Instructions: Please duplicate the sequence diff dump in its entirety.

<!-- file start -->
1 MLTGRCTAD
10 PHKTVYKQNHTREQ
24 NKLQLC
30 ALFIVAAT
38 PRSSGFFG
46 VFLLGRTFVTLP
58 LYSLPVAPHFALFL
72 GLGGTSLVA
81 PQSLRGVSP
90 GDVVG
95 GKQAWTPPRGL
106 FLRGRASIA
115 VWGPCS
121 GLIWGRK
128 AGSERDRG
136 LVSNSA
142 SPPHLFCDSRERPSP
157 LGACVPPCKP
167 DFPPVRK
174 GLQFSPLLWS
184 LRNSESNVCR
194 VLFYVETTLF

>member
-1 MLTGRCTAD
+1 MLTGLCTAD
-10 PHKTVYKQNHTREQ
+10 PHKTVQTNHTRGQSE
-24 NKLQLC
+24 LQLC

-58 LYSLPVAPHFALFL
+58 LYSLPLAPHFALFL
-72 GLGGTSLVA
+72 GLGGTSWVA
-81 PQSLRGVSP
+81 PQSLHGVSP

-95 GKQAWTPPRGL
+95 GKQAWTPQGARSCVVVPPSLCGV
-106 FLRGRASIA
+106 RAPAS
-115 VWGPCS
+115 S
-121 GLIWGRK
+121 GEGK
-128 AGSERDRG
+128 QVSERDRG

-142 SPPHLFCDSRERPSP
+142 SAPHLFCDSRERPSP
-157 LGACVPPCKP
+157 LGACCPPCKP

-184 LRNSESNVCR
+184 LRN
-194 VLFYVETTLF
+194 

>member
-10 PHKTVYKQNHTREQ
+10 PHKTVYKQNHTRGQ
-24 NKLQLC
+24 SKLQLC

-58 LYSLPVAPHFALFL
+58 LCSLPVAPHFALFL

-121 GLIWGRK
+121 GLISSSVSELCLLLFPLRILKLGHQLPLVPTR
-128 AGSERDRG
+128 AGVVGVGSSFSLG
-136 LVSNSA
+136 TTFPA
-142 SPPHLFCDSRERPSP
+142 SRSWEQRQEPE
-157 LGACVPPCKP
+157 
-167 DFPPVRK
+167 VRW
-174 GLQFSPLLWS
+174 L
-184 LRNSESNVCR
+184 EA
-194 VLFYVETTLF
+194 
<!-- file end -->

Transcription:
1 MLTGRCTAD
10 PHKTVYKQNHTREQ
24 NKLQLC
30 ALFIVAAT
38 PRSSGFFG
46 VFLLGRTFVTLP
58 LYSLPVAPHFALFL
72 GLGGTSLVA
81 PQSLRGVSP
90 GDVVG
95 GKQAWTPPRGL
106 FLRGRASIA
115 VWGPCS
121 GLIWGRK
128 AGSERDRG
136 LVSNSA
142 SPPHLFCDSRERPSP
157 LGACVPPCKP
167 DFPPVRK
174 GLQFSPLLWS
184 LRNSESNVCR
194 VLFYVETTLF

>member
-1 MLTGRCTAD
+1 MLTGLCTAD
-10 PHKTVYKQNHTREQ
+10 PHKTVQTNHTRGQSE
-24 NKLQLC
+24 LQLC

-58 LYSLPVAPHFALFL
+58 LYSLPLAPHFALFL
-72 GLGGTSLVA
+72 GLGGTSWVA
-81 PQSLRGVSP
+81 PQSLHGVSP

-95 GKQAWTPPRGL
+95 GKQAWTPQGARSCVVVPPSLCGV
-106 FLRGRASIA
+106 RAPAS
-115 VWGPCS
+115 S
-121 GLIWGRK
+121 GEGK
-128 AGSERDRG
+128 QVSERDRG

-142 SPPHLFCDSRERPSP
+142 SAPHLFCDSRERPSP
-157 LGACVPPCKP
+157 LGACCPPCKP

-184 LRNSESNVCR
+184 LRN
-194 VLFYVETTLF
+194 

>member
-10 PHKTVYKQNHTREQ
+10 PHKTVYKQNHTRGQ
-24 NKLQLC
+24 SKLQLC

-58 LYSLPVAPHFALFL
+58 LCSLPVAPHFALFL

-121 GLIWGRK
+121 GLISSSVSELCLLLFPLRILKLGHQLPLVPTR
-128 AGSERDRG
+128 AGVVGVGSSFSLG
-136 LVSNSA
+136 TTFPA
-142 SPPHLFCDSRERPSP
+142 SRSWEQRQEPE
-157 LGACVPPCKP
+157 
-167 DFPPVRK
+167 VRW
-174 GLQFSPLLWS
+174 L
-184 LRNSESNVCR
+184 EA
-194 VLFYVETTLF
+194 